All it took was Manning and the Broncos going no-huddle midway through the first half of their game Sunday night against the Pittsburgh Steelers. He led the Broncos on three consecutive 80-yard drives — the second produced the 400th TD pass of his career. Kinda made a person forget the four neck surgeries and all the angst about whether the nerve in his neck had regenerated and whether he’d lost anything on his passes. To be clear, work remains to be done on his passing, but, at 36, he, as Peter King wrote, “made every fan in Indianapolis who'd been fine with the Manning-for-Andrew Luck trade-off think, ‘My Lord, can we have this guy back?’ ”
The performance, with a 129.2 passer rating, was a reminder that Manning’s best weapon is his brain. It can compensate for any lingering physical deficiency, as he was quick to point out.
“It’s just a start. There’s a lot of things we can build on,” Manning said (via the New York Times’ Judy Battista) after completing 19 of 26 passes for 253 yards and two touchdowns. “It felt good to get the win. I’m still feeling my way out. I still have some limitations.”
Manning wasn’t particularly taxed — he took only two snaps in the third quarter and hit Demaryius Thomas on a 71-yard pass for his 400th TD pass (watch here). He reached 400 in his 208th game. It took Dan Marino 227 and Brett Favre 228 to reach 400. Manning appreciated the significance of the moment — “I love those guys,” he said of Marino and Favre — but let Thomas keep the ball.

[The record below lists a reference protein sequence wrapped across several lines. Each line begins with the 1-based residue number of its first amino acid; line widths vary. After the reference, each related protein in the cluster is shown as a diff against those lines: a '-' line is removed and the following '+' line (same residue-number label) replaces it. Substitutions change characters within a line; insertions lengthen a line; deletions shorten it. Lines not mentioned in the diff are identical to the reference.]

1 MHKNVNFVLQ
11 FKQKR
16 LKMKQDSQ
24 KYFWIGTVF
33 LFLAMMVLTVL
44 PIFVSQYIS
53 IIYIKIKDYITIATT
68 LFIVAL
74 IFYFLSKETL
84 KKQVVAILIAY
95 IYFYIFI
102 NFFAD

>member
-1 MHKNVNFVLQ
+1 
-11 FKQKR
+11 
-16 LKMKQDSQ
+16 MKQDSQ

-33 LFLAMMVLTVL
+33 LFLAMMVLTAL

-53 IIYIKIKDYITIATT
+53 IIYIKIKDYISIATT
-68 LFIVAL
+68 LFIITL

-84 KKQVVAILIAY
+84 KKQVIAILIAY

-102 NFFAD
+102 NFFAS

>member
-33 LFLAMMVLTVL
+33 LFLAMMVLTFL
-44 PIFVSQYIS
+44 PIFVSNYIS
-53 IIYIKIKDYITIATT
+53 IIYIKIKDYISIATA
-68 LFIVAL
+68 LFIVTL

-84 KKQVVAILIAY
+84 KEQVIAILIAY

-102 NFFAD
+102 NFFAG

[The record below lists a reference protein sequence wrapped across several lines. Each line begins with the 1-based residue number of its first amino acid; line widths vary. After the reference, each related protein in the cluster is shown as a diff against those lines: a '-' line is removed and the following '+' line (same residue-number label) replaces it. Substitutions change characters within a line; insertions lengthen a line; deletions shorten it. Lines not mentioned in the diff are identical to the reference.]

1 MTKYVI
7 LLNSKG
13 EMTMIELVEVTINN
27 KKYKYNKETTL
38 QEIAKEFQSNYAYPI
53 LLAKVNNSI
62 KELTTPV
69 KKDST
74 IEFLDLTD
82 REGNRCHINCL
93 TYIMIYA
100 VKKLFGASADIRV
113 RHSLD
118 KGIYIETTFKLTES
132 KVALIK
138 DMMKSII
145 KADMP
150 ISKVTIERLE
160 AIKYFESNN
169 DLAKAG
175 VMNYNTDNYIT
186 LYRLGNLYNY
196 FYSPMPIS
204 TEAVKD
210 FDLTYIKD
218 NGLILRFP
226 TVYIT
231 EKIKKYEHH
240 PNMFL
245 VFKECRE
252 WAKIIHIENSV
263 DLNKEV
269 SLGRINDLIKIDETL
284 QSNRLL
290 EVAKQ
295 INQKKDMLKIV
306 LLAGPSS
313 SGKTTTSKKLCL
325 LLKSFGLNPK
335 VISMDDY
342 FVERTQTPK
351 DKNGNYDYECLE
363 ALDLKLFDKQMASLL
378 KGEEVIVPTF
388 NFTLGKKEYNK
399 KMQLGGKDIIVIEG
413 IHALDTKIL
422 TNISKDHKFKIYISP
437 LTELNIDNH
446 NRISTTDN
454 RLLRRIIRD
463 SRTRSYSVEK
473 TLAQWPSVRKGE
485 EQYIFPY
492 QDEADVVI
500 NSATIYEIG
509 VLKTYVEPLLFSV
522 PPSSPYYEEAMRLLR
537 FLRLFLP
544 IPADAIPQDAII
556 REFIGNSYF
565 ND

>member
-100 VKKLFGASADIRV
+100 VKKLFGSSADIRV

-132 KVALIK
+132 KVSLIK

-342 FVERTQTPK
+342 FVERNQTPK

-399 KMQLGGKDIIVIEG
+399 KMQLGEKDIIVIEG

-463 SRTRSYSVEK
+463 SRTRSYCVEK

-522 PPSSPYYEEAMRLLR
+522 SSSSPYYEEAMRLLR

“I talked to him after the game,” Thomas said, “ ‘You’re going to let me keep the ball right?’ He got one of the game balls, so he gave me that ball. That's great to be able to catch his 400th. Hopefully he'll sign it for me. I can go back and show my grandkids in the record book.”
It was a special night, made more special by the knowledge of just how far Manning has come. He described his workouts, just before he knew he needed spinal fusion, to Battista:
So last summer, before the Colts could finally get a look at him — before even they fully realized his condition — Manning worked in secret with Rockies trainers, in hopes of avoiding the September operation that ultimately cost him the 2011 season. In June, he, a trainer and [his friend, Todd] Helton went to the indoor batting cages at Coors Field. Millions of people have marveled over Manning’s passes. This one to Helton, though, Manning wanted hidden from view.
“It was not good; he actually thought I was joking when I threw it to him,” Manning said. “The ball nose-dived. He was like ‘That’s funny.’ I was like ‘You don’t understand. I’m telling you.’ ”
Manning was feeling, Battista writes, “oddly vulnerable and isolated” from the Colts during the NFL’s lockout of players.
“I did not want people seeing me,” he said. “It becomes a private, sensitive deal.”
Not any more. And the prospect is that Manning, who played Sunday as if “he had burning coals beneath those ever-chopping feet,” Denver’s Mike Klis wrote, will continue to improve.
“I still have work to do,” Manning told Battista. “But I know I can throw it a lot better than that day.”